Data obtained from the Colorado Secretary of State’s office on Tuesday reveal more ballots have been requested by Republicans than by members of any other party in the state.
A total of 1,950,185 ballots have been delivered by the state to date, with Republicans accounting for 673,676. The Republicans have pulled ahead of their Democratic opponents by nearly 20,000 ballots thus far. Ballots have been dispersed to seven political parties: Democratic, Republican, Libertarian, Green, American Constitution, Americans Elect, and Unaffiliated. Americans Elect received the smallest number of ballots, with only 1,713 requested.
Following is a list of the total number of ballots requested by each party, in descending order:
- Republican: 673,676
- Democratic: 654,129
- Unaffiliated: 598,503
- Libertarian: 12,963
- Green: 5,040
- American Constitution: 4,161
- Americans Elect: 1,713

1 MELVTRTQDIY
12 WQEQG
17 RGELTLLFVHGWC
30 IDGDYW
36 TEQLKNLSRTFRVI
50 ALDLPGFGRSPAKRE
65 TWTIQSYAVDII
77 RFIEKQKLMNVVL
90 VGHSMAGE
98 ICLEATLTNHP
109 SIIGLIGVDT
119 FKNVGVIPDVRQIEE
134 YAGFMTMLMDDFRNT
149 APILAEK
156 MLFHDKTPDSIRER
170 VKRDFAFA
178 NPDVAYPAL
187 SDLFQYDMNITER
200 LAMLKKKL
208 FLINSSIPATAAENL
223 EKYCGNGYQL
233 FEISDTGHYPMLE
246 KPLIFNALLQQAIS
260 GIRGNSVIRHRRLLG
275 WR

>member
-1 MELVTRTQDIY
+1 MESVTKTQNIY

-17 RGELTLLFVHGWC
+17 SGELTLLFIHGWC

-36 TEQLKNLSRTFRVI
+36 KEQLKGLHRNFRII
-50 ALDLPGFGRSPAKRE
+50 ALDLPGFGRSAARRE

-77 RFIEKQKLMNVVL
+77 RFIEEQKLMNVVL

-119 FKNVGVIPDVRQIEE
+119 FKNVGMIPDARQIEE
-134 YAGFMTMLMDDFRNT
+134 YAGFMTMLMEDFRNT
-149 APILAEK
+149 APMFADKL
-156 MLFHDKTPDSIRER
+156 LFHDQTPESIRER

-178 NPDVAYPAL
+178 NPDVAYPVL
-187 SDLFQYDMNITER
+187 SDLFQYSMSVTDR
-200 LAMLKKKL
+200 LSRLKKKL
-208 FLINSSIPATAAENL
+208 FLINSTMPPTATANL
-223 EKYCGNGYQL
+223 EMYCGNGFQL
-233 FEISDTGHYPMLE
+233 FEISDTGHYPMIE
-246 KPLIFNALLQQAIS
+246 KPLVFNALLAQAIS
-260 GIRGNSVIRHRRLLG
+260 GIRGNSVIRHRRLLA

Other data obtained by Media Trackers from the secretary of state show five groups and organizations registered with the State of Colorado who subscribe to receive daily voter registration and turnout numbers. Here the Democrats have the upper hand, as three of the five organizations lean to the left:
- Democratic National Committee
- Colorado Republican Committee
- National Hispanic Voter Educational Foundation
Early voting data totals in the 2010 election cycle also showed more Republicans than Democrats voting early. Records show 1,211,297 early ballots were cast in Colorado in 2010. Forty percent were cast by Republicans, 34 percent by Democrats, and 24 percent by independents. In 2008, Colorado voters cast 1,704,208 early ballots, with a near tie between Republicans and Democrats – 36 percent and 37 percent, respectively.
Already, early 2012 voting numbers far outpace final numbers for both the 2008 and 2010 election cycles in Colorado.
The latest polling data show Mitt Romney with a slight lead among independent voters in the state.
A recent Gravis poll specific to the state puts Romney at 45.78 percent over Obama’s 45.02 percent, a slim edge for Republicans.
A recent Survey USA (SUSA) poll of Colorado on Tuesday and Wednesday showed Romney leading independents 43 to 39 percent. The four point edge came in a poll of 614 likely Colorado voters. The SUSA poll also suggested Romney may be peeling Democrat voters away from Obama, as Romney drew the support of 10 percent of Democrats while retaining 90 percent of Republicans in the state.